This is my hundredth book read in 2012, so I'm glad, in an obsessive compulsive round-number way, that such a wonderful book should move me into treble figures. Found via a review in a glossy magazine, the blurb tempted me into downloading the ebook there and then. And I wasn't disappointed. History, romance, humour and a satisfying - if unbelievable - ending, all in one story. I haven't put my Kindle down all weekend.In 1917, Sophie LeFevre is living with her sister and family in northern France, helping to run the hotel where she was born. Sophie's husband Edouard, a talented artist, is away at war, along with her sister's husband. The part of France where they live is under German occupation, and when a new enemy officer requisitions the hotel for his troops, Sophie has no choice but to comply. Her neighbours grumble and start rumours about the special preferences shown to Bessette family at Le Coq Rouge, but Sophie knows where she stands - until the officer starts to show more than a passing interest in a portrait of Sophie painted by her husband, and then in Sophie herself. Labelled as a collaborator, Sophie turns to the German officer with a dangerous plea for help. But what became of Sophie, 'the girl you left behind'? Nearly one hundred years later, a young widow holds the answer to half of the puzzle - a portrait of a vibrant young woman, bought by her late husband as a wedding present - and an unlikely twist of fate leads her to seek out the truth about Sophie LeFevre.I love how the two halves of this story, past and present, are mirrored so perfectly, yet the individual narratives of Sophie and Liv also stand alone and apart. Sophie's account is haunting, describing the deprivation and despair experienced in occupied France and filling the reader with admiration and sympathy for Sophie. Some novels written in the first person sound like exercises in creative writing, but Jojo Moyes uses the personal perspective to really bring Sophie to life, with all of her faults and fears. She is brave, but also foolhardy, and I wanted to shake her sometimes, for never backing down. Liv's story is more of a traditional chick lit romance, with the hard-won hero, eccentric friends and comfortable lifestyle, but no less enjoyable for that. I thought the contrast of sadness and silliness would be jarring, but the two women complement each other. Liv's grief, living alone in the glass house designed by her unforgettable late husband, is somehow no less real than the high drama of Sophie's day to day existence, and I grew attached to both of them.I was a bit disappointed by the barrage of unlikely coincidences towards the end - hidden journals, surprise appearances - but realise that ultimately, this is chick lit, where every unlucky in love heroine deserves a happy ever after, so decided to go with the flow. Sophie and Liv would probably face far darker fates in real life, but I don't mind having all the loose ends tie up into a big pink bow when reading such a well-written and emotional fairytale like this.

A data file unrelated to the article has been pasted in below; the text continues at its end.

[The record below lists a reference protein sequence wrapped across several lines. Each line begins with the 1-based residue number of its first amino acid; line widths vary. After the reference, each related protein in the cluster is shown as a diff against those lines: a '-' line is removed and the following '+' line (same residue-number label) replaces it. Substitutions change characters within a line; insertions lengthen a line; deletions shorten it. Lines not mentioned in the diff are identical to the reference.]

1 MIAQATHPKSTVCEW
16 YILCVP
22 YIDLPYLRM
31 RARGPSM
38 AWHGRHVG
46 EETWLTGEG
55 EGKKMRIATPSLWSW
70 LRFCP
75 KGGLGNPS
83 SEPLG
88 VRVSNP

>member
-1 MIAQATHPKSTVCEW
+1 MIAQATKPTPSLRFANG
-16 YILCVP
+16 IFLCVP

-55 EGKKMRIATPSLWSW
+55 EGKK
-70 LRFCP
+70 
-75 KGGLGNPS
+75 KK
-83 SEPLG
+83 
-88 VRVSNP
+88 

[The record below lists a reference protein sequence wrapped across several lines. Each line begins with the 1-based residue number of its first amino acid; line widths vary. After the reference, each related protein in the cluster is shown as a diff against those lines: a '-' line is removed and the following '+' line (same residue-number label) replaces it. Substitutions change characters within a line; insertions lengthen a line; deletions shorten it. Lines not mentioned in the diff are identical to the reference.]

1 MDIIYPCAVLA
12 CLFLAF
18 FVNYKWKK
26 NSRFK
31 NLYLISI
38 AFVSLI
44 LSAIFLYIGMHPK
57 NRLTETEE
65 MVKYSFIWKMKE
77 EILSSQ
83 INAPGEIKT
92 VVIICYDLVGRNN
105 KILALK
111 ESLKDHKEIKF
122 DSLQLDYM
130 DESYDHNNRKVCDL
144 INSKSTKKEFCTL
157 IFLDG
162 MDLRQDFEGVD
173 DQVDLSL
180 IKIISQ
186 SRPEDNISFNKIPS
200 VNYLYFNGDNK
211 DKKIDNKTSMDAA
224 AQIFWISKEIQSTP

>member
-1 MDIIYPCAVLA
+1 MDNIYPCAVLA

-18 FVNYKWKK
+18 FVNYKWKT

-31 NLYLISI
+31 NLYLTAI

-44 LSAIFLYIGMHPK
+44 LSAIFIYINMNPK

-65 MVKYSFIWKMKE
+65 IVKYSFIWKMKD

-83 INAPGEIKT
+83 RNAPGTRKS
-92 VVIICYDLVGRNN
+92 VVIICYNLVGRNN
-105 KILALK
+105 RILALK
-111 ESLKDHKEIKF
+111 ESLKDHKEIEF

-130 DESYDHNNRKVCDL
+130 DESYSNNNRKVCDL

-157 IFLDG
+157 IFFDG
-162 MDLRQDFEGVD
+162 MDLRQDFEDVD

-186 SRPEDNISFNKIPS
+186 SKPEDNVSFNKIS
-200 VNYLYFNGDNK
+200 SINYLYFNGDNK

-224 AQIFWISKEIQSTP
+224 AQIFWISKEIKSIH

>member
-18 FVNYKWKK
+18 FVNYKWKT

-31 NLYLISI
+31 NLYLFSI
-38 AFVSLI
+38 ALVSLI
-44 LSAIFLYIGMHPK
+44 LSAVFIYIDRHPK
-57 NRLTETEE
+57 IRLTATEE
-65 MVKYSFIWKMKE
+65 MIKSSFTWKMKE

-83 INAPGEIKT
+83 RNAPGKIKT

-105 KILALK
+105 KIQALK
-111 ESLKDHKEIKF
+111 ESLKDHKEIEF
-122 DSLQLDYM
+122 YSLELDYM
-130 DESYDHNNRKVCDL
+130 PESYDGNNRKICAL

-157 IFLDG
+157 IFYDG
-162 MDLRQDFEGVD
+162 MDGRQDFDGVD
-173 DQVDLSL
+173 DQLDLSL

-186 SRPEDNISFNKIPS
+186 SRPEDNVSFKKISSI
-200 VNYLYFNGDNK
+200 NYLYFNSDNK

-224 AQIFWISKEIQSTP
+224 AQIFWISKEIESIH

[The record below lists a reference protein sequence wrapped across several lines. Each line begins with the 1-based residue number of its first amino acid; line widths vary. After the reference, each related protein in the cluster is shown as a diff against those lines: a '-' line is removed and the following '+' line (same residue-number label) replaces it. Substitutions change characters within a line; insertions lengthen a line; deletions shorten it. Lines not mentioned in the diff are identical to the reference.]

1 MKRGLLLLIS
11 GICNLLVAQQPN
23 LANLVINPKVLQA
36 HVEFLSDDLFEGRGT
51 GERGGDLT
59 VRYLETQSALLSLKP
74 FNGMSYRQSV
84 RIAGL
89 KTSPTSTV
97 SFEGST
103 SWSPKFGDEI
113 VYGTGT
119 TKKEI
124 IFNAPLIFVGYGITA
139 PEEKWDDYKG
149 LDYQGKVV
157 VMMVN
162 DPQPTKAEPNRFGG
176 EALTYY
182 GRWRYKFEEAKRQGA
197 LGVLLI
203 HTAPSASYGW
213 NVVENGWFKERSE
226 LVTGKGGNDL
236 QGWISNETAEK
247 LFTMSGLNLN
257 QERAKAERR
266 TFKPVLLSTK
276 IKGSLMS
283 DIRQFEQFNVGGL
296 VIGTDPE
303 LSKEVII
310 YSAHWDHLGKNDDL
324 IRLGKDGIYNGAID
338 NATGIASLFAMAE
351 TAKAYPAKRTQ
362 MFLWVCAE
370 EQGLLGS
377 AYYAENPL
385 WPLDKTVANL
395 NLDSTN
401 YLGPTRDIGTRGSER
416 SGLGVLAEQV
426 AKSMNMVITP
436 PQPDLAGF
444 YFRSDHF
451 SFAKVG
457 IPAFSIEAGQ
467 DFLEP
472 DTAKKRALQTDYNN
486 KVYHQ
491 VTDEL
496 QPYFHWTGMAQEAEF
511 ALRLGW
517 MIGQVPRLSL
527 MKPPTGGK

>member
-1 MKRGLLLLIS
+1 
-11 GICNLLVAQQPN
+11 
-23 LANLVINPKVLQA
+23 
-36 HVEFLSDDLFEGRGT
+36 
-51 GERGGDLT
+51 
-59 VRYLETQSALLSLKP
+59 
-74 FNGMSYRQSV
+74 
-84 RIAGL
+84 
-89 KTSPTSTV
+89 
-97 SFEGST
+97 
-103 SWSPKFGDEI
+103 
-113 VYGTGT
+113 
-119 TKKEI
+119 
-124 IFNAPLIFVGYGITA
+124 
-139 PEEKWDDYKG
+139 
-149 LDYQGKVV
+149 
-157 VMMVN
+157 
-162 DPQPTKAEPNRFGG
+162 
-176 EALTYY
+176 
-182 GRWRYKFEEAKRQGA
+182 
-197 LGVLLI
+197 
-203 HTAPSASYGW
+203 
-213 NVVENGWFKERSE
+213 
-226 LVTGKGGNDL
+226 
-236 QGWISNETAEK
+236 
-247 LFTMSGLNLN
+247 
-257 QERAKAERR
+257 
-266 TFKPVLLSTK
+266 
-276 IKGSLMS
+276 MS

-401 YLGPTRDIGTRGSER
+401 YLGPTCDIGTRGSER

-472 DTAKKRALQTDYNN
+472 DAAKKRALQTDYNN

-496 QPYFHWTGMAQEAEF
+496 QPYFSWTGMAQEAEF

Review by

I love jojo moyes. she just never disappoints! Loved very page. Cleverly written

Review by

I loved this book and gobbled it up in one sitting. Now I need to revisit it and digest it in more detail.